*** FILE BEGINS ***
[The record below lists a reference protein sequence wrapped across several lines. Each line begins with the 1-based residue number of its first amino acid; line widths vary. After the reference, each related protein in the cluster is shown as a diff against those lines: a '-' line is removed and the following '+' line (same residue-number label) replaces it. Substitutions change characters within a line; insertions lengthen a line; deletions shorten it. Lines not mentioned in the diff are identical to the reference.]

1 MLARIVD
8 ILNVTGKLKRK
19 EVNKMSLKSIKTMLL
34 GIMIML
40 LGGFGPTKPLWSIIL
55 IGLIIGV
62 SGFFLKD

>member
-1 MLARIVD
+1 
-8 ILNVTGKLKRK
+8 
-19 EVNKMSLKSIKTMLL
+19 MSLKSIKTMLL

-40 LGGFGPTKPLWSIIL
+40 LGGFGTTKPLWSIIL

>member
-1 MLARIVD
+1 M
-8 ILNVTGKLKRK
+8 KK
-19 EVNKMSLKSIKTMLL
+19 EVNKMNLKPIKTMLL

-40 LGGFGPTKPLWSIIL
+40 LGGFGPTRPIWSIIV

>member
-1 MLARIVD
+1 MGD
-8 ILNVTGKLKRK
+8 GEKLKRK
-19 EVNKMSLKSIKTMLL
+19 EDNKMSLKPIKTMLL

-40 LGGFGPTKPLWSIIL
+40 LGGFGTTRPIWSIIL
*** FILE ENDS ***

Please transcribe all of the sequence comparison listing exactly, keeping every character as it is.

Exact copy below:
[The record below lists a reference protein sequence wrapped across several lines. Each line begins with the 1-based residue number of its first amino acid; line widths vary. After the reference, each related protein in the cluster is shown as a diff against those lines: a '-' line is removed and the following '+' line (same residue-number label) replaces it. Substitutions change characters within a line; insertions lengthen a line; deletions shorten it. Lines not mentioned in the diff are identical to the reference.]

1 MLARIVD
8 ILNVTGKLKRK
19 EVNKMSLKSIKTMLL
34 GIMIML
40 LGGFGPTKPLWSIIL
55 IGLIIGV
62 SGFFLKD

>member
-1 MLARIVD
+1 
-8 ILNVTGKLKRK
+8 
-19 EVNKMSLKSIKTMLL
+19 MSLKSIKTMLL

-40 LGGFGPTKPLWSIIL
+40 LGGFGTTKPLWSIIL

>member
-1 MLARIVD
+1 M
-8 ILNVTGKLKRK
+8 KK
-19 EVNKMSLKSIKTMLL
+19 EVNKMNLKPIKTMLL

-40 LGGFGPTKPLWSIIL
+40 LGGFGPTRPIWSIIV

>member
-1 MLARIVD
+1 MGD
-8 ILNVTGKLKRK
+8 GEKLKRK
-19 EVNKMSLKSIKTMLL
+19 EDNKMSLKPIKTMLL

-40 LGGFGPTKPLWSIIL
+40 LGGFGTTRPIWSIIL